Sitting myself down at Ivy, their restaurant and wine bar, I asked for advice on what wine to order. The waiters, locals by the looks of it, were obviously genned up on their wines. 'Sir, it all depends on the food that you order. If you're having heavier, richer food, then a red wine will go with it. A white wine will taste best with lighter food, like grilled chicken or fish.' I wasn't in the mood for the heavy artillery, so I ordered some lightly grilled kababs of various sorts and went with a glass of their Chantilli Sauvignon Blanc, a dry white. Now, as I mentioned earlier, I wasn't much of a wine guy, but I was now determined to try and treat this as as exercise in developing my palate. I concentrated on the flavours coming through, and I began to detect a slightly grassy tone, along with hints of citrus fruits and peach, and the overall taste was fairly lean and crisp. Good heavens, I was beginning to sound like a...a... wine person! Encouraged, I moved on to a chilled glass of Chenin Blanc (sweeter than the Sauvignon Blanc and slightly flatter) and then a round of Chardonnay. Now, Chardonnay is the world's most popular white wine, and is considered by many to be the greatest white wine too; the one I was drinking had an extremely elegant taste, with elements of apple and melon in it, along with a touch of oak. Of course, I had no idea if I was actually being accurate – these were merely my own impressions when I tasted the wine. I finished off with a glass of White Zinfandel, which is what is called a rose wine because of its pink appearance. Zinfandel grapes originated in California, and although it's hugely popular, it isn't considered a 'serious' wine. I'm not sure why, because I liked it the best of the lot – it was deliciously fruity, with strong hints of strawberry and cherry as well as citrus, and it went down a treat in the heat of the afternoon. There you go – one person's 'non-serious' wine is another's top of the pops; a lesson well-learnt.
A tour of the Chateau Indage winery revealed more nuggets of information. 'Most of the classic wines of the world come from what are called noble varieties of grapes, such as Cabernet Sauvignon, Merlot, Pinot Noir and Shiraz for red wines and Chardonnay, Riesling, Chenin Blanc and Sauvignon Blanc for white wines' explained Gokul, my guide around the winery. 'So what are the factors that make a Merlot from India taste different from a Merlot from, say, France?' I asked. 'Lots of factors.The soil in the vineyard, the area's climate, the age of the vine, the expertise of the winemaker, the winery's equipment – all of these influence the final product. Oh, and to give you the most basic fact, all grape juice, whether it's from a red or white grape, is relatively colourless. To make a red wine, the skins of the grapes are included in the fermentation process, and they add their own flavours. White wine can be made from any grapes, because the skins are discarded.' 'And a rose, therefore - ' 'Yes, with a rose like our White Zinfandel, the skins are quickly removed from the red Zinfandel grapes during the crushing process, so you get a blush, or rose wine.' 'And how do you discern which part of the world a wine is from?' I queried. 'Wines from the so-called Old World, like France, Italy and Spain, are named after the region where the grapes are grown, whereas with New World regions like India, USA and South Africa, they're named after the grape. So our Chardonnay is sold under that name, but a French wine made from Chardonnay grapes might be called a Chablis, among other names.' I told you, wine is complicated stuff – but I found I was getting a hang of it quite rapidly. My baby steps into the befuddling world of wine continued apace the next day, at the Sula vineyards near Nashik. Sula is a relative newcomer to the wine business compared to Chateau Indage, having begun operations in 1996, and perhaps because of that fact, they're much more PR savvy and their products are aggressively marketed. In their wine tasting section, on a pleasant verandah at their winery, I was introduced to the fine art of wine tasting. The entire process, to an outsider (like me), might seem like one, long affectation, but there's method behind it.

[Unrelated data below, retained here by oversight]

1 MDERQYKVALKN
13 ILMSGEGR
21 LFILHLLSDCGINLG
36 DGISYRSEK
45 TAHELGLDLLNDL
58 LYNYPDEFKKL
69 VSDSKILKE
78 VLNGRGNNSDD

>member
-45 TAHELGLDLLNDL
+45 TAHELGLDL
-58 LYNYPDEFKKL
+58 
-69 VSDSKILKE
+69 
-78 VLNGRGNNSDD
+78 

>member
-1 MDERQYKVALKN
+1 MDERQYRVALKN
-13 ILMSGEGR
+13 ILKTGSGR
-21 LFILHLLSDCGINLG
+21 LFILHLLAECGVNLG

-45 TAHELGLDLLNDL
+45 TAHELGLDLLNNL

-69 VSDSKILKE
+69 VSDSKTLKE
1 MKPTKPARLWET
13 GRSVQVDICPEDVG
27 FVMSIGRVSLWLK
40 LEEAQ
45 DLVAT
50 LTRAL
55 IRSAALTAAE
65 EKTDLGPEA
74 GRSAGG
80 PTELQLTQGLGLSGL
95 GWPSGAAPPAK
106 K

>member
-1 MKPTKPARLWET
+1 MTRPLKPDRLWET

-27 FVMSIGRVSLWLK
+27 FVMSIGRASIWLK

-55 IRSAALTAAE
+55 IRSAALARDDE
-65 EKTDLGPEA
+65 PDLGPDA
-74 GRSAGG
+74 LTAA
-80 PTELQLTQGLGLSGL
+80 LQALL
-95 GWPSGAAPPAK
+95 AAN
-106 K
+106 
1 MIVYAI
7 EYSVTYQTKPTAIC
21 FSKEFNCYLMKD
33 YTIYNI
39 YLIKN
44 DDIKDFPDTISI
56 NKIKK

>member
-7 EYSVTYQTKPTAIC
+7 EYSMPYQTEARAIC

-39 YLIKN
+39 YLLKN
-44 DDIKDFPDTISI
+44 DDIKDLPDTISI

First, you hold up the glass and examine the wine's colour, preferably against a white background. If it's a red wine, is it maroon, purple, brick-ish or even brown? If white, is it pale straw, light green, amber or even brown? Are there sediments in it or is it clear? Then, you swirl the wine around in the glass (and run the risk of looking like a complete fop), in order to help release its aromas, and take a deep sniff into the glass. Do you smell citrus, oak, grass, flowers, vanilla? Take a second sniff and see if you can discern other elements. Having done this, you then take your first sip of the wine, rolling it around your mouth. The 'attack' phase of the tasting process tells you about the wine's acidity, tannin levels, alcohol content and so on; ideally, these elements should be well balanced. The 'evolution' phase is what the wine actually tastes like on the palate; this is where you determine if you can taste oak, citrus, pepper and other spices, berries, honey, herbs, apples and so forth. The 'finish' phase is about how long the wine's flavour lasts, and about the sort of aftertaste it leaves – dry, bitter, light or full bodied and so on. All of this sounds rather complicated, but again, I found that I got the hang of it quite quickly, and that I was able to pinpoint various flavours in the wines that I was tasting in a manner I hadn't thought possible. Well, well, well... there was more to this wine business than I had previously thought. It wasn't just about spouting a lot of technical jargon and making yourself seem like a know-it-all. Drinking wine was definitely more than that – it was an experience to be savoured with an open and inquiring mind. I'm hooked, that's for sure. Hic.